Updated on May 15, 2023
Time to roll-out new Chromebook devices? Before setting your students loose with their devices, the Chromebooks must be enrolled into your school’s domain in order for administrative policies to be set and enforced. Fortunately, for those of you facing the task of mass enrollment, there are automated solutions available that will make the job easier.
Cheaper than your traditional outsourced “white glove service” where you pay a fortune for enrollment per device, current innovations allow you to still do it yourself—but with less of the hassle. These modern “white glove” solutions not only bypass the need to manually enroll each device, but are customizable and save your IT department valuable time too! Keep reading to learn about some Chromebook enrollment options that are at your disposal.
The USB Rubber Ducky
Would you believe me if I told you that it were possible to enroll all of your Chromebooks without touching the keyboard? Most, if not all, devices accept human input through keyboards and many would argue that typing is the most tedious (and sometimes painful!) part about enrolling devices.
To make your life easier, Hak5 has designed a USB Rubber Ducky. This device will mimic a keyboard’s input and can be programmed to automate your own keystrokes when plugged into a device.
In order to work, the Rubber Ducky must be encoded with a script that will emulate the keystrokes you use to enroll your device. Boasting a simple scripting language, no programming experience is necessary to write the script.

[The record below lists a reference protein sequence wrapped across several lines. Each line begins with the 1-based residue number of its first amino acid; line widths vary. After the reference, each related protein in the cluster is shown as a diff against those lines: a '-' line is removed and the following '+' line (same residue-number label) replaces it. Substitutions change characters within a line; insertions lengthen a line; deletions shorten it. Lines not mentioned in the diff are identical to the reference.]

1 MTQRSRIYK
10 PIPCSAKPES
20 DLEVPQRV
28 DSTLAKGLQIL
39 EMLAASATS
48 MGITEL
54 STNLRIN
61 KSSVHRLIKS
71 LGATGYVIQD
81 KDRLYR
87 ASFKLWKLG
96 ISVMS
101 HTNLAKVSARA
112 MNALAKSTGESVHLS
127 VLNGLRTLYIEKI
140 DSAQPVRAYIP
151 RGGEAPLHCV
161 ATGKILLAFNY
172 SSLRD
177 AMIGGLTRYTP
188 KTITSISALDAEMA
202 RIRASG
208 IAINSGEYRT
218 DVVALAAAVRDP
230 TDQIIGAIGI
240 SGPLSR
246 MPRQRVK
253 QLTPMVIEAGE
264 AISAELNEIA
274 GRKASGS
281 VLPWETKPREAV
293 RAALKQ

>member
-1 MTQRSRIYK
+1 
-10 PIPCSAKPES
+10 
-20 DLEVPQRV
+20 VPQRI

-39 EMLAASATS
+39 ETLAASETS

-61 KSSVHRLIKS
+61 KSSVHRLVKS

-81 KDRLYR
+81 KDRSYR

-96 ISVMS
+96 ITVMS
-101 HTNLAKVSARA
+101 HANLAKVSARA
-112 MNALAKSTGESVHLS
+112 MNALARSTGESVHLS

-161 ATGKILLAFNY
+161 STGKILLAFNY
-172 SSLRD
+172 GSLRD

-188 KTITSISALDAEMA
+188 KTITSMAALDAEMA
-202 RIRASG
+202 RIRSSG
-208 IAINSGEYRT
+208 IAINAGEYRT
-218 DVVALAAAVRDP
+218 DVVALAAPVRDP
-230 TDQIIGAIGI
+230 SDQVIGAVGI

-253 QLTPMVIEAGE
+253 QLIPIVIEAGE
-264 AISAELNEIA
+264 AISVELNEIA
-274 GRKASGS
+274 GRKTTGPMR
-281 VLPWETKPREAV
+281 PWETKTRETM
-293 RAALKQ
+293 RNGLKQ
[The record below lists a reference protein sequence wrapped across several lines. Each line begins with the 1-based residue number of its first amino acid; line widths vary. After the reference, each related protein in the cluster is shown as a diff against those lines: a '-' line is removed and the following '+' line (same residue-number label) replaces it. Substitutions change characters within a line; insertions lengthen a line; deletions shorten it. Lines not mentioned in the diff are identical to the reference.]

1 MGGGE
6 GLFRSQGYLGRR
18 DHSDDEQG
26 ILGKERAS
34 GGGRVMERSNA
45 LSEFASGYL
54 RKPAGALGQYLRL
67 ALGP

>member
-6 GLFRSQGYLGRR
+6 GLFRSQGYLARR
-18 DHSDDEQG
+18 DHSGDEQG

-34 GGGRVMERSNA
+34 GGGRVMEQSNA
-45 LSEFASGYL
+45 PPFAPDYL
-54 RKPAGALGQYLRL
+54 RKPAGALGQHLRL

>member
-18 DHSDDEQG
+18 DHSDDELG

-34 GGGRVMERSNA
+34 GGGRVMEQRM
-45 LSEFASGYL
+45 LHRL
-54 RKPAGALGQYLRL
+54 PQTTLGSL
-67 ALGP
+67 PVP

Lucky for you, since most Chromebooks are identical at the initial set up, school administrators have already shared their scripts online. This means all you have to do is copy their script into a text editing program, enter your school’s network and enrollment details, then encode and run your Rubber Ducky!
Note: It is important to remember that occasionally Chromebook’s arrive with an out-of-date OS. To resolve this, you may be required create a USB restore stick that will update the OS. Despite being an extra step, updating the OS means all students will have the up-to-date version from the beginning and you still save time on pushing out the updates later!Steps:
- Use a text editing program such as Sublime Text or Notepad to write your own script or personalize existing script that will enroll your devices. Save your script with the .txt extension.
- Encode the USB Rubber Ducky using the open-source duck encoder.
- Plug in the USB Rubber Ducky and watch the program run itself.
Advertised at around $9 per unit, the Centipede is a more cost effective solution compared to the Rubber Ducky, which is listed at just below $45, and operates in the same manner.
Designed and maintained by Amplified Labs, this solution includes free open source code but does require that you purchase an Arduino micro-controller for it to be installed on. Once installed, simply plugging in the Arduino will complete your keystrokes for you, enrolling your devices!
To keep the process simple, Amplified Labs provides you with step-by-step instructions and all essential starter code for the Centipede. Your script may then be personalized or modified using Arduino Create to achieve your desired results. Additional support is available from Amplified Labs’ comprehensive help center and Google Plus community page.Steps:
- Purchase the Arduino micro-controller (Amplified Labs recommends this device).
- Create an account on Arduino Create.
- Program your Centipede on Arduino Create.
- Plug your Arduino into the device using a micro-USB cable.